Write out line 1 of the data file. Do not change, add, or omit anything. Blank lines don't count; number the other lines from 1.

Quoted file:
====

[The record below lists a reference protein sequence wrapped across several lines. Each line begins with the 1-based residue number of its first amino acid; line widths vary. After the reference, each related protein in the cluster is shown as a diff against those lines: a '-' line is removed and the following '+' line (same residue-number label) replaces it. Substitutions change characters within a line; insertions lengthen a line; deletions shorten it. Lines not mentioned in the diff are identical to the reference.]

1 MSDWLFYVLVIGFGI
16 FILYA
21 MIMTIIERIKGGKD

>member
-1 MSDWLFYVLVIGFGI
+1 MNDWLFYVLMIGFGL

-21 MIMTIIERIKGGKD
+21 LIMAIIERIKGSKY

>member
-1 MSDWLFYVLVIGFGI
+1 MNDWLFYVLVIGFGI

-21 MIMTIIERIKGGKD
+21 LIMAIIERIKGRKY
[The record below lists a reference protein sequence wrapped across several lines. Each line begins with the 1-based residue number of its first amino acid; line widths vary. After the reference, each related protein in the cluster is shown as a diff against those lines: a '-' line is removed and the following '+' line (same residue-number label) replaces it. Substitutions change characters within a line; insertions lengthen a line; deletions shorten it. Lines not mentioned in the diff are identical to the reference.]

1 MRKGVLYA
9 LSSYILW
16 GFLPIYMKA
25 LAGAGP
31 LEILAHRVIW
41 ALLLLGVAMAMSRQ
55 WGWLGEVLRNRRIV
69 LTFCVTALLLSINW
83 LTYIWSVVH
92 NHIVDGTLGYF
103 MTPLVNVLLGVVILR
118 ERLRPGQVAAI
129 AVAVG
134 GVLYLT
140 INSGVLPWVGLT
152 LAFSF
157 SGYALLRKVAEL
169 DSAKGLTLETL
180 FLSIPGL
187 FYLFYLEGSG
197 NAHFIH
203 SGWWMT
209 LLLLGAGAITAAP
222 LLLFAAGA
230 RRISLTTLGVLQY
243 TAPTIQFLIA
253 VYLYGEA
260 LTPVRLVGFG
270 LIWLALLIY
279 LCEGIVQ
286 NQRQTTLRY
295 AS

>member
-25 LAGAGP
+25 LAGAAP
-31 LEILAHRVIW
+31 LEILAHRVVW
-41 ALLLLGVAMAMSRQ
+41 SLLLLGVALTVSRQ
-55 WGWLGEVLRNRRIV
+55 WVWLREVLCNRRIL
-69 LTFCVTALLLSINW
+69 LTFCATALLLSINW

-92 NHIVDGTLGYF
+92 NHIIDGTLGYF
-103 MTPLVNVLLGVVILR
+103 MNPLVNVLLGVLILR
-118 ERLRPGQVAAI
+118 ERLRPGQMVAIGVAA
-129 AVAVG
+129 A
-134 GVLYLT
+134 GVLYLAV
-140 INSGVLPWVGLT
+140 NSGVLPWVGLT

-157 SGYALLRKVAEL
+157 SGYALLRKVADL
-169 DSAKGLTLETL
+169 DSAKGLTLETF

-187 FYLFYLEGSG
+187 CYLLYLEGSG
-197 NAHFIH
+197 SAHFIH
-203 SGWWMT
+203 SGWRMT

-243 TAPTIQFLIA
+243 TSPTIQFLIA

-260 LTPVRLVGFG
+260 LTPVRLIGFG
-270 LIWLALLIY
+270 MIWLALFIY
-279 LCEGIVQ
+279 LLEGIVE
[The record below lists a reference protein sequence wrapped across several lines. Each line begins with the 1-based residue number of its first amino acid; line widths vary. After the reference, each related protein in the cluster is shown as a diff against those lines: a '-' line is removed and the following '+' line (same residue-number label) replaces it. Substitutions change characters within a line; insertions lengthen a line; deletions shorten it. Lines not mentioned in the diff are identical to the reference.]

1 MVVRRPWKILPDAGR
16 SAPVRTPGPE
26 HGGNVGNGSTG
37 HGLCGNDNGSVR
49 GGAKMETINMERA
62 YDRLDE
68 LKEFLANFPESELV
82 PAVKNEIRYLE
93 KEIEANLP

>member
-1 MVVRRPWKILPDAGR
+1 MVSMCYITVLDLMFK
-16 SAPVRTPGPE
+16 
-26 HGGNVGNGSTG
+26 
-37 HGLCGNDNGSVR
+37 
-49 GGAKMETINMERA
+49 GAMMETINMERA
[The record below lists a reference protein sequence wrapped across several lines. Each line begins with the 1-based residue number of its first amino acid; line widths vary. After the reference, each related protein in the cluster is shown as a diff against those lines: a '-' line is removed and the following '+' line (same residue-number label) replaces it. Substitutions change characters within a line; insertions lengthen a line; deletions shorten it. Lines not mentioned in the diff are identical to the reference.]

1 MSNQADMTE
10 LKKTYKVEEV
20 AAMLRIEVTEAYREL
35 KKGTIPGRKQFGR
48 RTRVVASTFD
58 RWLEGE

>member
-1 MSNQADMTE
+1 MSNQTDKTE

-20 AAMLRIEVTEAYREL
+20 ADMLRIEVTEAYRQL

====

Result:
[The record below lists a reference protein sequence wrapped across several lines. Each line begins with the 1-based residue number of its first amino acid; line widths vary. After the reference, each related protein in the cluster is shown as a diff against those lines: a '-' line is removed and the following '+' line (same residue-number label) replaces it. Substitutions change characters within a line; insertions lengthen a line; deletions shorten it. Lines not mentioned in the diff are identical to the reference.]